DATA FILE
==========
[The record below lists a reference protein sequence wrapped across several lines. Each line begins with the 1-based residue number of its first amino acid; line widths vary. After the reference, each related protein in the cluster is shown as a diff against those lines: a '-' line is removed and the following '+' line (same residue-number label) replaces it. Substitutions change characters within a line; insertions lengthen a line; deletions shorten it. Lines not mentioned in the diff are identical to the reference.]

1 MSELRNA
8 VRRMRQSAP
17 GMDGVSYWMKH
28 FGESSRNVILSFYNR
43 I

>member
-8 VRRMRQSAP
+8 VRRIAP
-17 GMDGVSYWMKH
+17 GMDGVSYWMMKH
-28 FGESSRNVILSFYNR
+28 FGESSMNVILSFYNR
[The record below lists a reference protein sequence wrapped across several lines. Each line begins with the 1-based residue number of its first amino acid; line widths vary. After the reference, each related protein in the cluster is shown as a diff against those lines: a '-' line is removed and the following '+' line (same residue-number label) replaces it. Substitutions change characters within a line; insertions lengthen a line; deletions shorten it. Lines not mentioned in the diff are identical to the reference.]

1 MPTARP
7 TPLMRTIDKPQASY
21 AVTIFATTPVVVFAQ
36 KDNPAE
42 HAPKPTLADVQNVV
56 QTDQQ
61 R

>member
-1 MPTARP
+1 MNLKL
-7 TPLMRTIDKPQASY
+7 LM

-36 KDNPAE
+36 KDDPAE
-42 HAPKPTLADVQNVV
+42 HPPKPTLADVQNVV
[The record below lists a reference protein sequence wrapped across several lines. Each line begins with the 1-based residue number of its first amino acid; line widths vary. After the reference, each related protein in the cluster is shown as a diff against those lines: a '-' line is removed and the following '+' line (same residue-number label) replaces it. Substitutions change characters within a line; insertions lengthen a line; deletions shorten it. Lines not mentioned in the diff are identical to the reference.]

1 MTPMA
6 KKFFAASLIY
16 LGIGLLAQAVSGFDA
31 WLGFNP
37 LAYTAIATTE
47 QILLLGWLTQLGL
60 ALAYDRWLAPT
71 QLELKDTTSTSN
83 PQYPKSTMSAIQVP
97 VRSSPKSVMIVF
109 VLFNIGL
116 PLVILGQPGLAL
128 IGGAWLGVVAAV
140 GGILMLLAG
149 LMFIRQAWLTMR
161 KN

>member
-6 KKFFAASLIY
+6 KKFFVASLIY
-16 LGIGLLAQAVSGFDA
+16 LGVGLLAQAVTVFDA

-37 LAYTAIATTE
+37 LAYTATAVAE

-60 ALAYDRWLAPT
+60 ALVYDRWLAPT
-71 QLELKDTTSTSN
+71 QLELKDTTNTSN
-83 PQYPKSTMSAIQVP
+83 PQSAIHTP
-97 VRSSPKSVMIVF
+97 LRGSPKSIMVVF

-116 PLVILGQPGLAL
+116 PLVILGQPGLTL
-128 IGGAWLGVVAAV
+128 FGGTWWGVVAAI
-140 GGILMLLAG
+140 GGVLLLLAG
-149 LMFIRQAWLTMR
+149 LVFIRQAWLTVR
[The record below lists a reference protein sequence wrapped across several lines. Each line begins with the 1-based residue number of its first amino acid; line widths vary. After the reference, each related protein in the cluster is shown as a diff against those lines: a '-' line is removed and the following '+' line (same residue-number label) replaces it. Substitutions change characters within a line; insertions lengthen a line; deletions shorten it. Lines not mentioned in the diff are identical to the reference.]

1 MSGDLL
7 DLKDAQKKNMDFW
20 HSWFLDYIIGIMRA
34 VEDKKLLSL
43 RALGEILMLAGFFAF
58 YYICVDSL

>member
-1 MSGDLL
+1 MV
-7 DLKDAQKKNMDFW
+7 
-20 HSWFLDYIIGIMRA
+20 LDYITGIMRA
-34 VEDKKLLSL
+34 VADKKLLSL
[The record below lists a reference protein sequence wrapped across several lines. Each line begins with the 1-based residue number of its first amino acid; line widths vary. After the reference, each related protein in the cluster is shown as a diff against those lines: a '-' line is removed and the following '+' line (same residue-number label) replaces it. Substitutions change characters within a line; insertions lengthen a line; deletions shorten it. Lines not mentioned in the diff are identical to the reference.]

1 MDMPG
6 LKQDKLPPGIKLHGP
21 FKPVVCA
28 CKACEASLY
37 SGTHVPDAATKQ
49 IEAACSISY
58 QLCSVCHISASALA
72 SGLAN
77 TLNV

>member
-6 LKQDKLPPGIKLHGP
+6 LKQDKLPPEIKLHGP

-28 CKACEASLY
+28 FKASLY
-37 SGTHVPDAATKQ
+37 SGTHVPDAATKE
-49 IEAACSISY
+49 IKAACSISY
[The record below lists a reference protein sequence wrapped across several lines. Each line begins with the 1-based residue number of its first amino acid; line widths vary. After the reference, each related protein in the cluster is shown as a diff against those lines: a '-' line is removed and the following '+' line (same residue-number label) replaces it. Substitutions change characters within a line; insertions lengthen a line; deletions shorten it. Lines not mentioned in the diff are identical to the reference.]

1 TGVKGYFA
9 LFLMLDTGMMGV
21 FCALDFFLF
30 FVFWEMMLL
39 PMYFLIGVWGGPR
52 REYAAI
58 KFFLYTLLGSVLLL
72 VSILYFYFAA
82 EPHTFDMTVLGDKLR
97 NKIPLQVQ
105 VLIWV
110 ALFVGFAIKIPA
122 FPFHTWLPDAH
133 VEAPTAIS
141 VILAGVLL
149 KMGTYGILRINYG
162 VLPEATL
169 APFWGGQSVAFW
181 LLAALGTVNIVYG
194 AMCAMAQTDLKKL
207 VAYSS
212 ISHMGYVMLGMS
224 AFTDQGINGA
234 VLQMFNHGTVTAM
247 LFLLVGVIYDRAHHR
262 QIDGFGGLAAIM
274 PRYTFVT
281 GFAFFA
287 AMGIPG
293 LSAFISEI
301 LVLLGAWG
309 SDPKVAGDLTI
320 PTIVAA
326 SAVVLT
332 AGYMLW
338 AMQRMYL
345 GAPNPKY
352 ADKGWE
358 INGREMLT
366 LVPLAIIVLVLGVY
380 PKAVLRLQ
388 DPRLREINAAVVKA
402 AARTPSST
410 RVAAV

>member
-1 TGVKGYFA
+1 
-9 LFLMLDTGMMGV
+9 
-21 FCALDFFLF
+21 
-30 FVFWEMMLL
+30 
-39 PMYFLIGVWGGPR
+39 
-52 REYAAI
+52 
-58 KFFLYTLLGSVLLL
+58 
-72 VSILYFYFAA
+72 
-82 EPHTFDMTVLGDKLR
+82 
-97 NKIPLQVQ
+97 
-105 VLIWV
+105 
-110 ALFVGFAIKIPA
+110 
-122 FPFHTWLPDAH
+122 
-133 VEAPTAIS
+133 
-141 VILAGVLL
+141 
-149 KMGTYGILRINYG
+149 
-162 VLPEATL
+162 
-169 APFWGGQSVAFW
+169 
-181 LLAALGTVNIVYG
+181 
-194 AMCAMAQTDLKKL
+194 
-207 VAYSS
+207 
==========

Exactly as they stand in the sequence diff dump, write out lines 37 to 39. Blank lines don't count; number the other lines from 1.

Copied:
47 QILLLGWLTQLGL
60 ALAYDRWLAPT
71 QLELKDTTSTSN